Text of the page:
Riboswitches; Small-angle X-ray Scattering; RNA folding; RNA aptamers
Modeling the conformational changes that occur on binding of macromolecules is an unsolved challenge. In previous rounds of the Critical Assessment of PRediction of Interactions (CAPRI), it was demonstrated that the Rosetta approach to macromolecular modeling could capture side chain conformational changes on binding with high accuracy. In rounds 13–19 we tested the ability of various backbone remodeling strategies to capture the main-chain conformational changes observed during binding events. These approaches span a wide range of backbone motions, from limited refinement of loops to relieve clashes in homologous docking, through extensive remodeling of loop segments, to large-scale remodeling of RNA. Although the results are encouraging, major improvements in sampling and energy evaluation are clearly required for consistent high accuracy modeling. Analysis of our failures in the CAPRI challenges suggest that conformational sampling at the termini of exposed beta strands is a particularly pressing area for improvement. Proteins 2010. © Wiley-Liss, Inc.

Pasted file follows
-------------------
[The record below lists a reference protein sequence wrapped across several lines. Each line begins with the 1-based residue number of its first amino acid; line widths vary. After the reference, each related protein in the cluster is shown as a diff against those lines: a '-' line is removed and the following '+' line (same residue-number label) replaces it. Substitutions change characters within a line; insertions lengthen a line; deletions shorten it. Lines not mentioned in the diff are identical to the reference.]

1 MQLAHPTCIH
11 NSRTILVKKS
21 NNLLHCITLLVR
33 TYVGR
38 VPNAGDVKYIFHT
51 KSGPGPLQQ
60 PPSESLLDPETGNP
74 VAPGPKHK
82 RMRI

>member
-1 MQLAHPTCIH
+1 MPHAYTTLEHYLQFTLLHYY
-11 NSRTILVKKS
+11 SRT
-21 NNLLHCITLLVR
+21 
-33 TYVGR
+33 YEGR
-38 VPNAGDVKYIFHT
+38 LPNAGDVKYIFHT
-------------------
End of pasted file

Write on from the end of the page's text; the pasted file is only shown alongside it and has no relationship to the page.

CAPRI; structure prediction; protein-protein interactions; RNA-protein interactions; Rosetta; flexible-backbone modeling; conformational changes; docking; backrub; fragment insertion